...

The Ambassador then discussed arrangements in Australia. He suggested that the people who arrived by boat should apply in the cities where they are located...He also urged that in the case of those who do have a legitimate fear of Indonesia we give consideration to granting them refugee status.

...

I said we would want to satisfy ourselves about the nationality of the people concerned. If we are satisfied that these people are able to obtain Portuguese nationality then we would not proceed with examination of refugee claims because our protection obligations would not be engaged.

I said we could face a situation where we are satisfied on the nationality issue, our protection obligations were not engaged but the people concerned do not voluntarily apply for entry to Portugal. The Ambassador said that his instructions from Portugal do not cover the case where we would want to remove people who do not wish to go to Portugal. The advice he has is on the basis of people going freely to the Consulate. He could not at this stage of the instruction agree to forced removals to Portugal. He reiterated the process involved a case by case examination but in extreme cases, Portugal may accept people without documentation.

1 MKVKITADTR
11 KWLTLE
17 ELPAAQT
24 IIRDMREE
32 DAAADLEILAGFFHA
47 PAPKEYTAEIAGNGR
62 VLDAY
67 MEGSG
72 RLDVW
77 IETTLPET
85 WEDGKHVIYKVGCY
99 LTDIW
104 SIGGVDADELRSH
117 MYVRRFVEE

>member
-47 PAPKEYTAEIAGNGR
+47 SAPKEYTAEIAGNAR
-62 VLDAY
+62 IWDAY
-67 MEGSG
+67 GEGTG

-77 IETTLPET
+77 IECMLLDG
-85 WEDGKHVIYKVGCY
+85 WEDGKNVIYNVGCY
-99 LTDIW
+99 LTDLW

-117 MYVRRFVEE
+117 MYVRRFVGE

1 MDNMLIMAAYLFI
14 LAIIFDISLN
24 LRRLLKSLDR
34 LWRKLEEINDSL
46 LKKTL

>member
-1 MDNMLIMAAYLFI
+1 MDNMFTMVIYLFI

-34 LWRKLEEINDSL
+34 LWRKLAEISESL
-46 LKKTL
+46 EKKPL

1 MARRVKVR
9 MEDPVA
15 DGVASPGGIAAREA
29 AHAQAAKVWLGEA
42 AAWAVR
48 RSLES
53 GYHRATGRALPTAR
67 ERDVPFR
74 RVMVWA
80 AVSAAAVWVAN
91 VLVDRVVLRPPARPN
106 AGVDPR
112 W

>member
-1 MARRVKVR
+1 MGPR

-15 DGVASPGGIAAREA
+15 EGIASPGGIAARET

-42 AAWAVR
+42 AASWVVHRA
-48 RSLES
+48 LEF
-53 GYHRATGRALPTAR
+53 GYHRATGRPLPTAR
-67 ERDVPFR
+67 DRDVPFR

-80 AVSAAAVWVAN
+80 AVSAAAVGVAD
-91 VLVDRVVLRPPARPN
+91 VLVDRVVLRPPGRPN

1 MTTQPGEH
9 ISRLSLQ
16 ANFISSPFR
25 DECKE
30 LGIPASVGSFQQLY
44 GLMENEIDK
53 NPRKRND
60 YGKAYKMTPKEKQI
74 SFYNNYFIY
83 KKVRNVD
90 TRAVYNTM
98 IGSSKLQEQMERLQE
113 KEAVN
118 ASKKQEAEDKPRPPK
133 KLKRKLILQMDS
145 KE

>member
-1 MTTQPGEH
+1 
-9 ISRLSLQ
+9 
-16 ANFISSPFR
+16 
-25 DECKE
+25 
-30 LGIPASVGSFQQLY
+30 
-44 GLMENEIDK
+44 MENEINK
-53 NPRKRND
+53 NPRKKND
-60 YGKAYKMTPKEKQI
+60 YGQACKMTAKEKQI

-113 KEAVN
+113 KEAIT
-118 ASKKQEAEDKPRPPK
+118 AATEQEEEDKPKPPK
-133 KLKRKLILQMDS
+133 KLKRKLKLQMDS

The information provided by the Ambassador and the conclusions that can be drawn from that information are as follows, in my opinion:

(a) Contrary to the evidence of Professor Ramos as to the correct legal position, Portugal does not recognise that the nationality of an East Timorean, such as the applicant, is governed by Law No. 2098.

(b) Contrary to the evidence of Professor Ramos as to the correct legal position, Portugal does not treat an East Timorean whose nationality is governed by Law No. 31/81 as automatically a national of Portugal under Article 1 clause (a) but as subject to Article 1 clause (b) in that he or she must declare that he or she wishes to become a Portuguese national before that nationality will be conferred.

(c) Contrary to the evidence of Professor Ramos as to the correct legal position, Portugal does not consider East Timor to be a part of the territory of Portugal.

(d) If an East Timorean does not wish to become a Portuguese national the protection afforded to Portuguese citizens will not be afforded to that person.

(e) If an East Timorean is deported to Portugal it is unlikely that he or she will receive the protection given to Portuguese nationals.

(f) An East Timorean who does declare that he or she wishes to become a Portuguese national may not necessarily be granted that nationality because his or her claim will be determined on a "case by case examination.

In my view both the oral and written statements of the Ambassador do not admit of the conclusion that Portugal "recognises claims of citizenship" and is "clearly willing to provide durable protection" to those of its citizens who have been born in East Timor. Moreover, I fail to see how, in those circumstances, the Portuguese nationality of East Timoreans, a nationality that exists according to the laws of Portugal, can be described as an "effective nationality" when the government of that country does not accept that those laws apply in the way that was outlined by Professor Ramos. That is to say, one essential element in the concept of an "effective nationality" is the recognition of the existence of nationality by the state of nationality.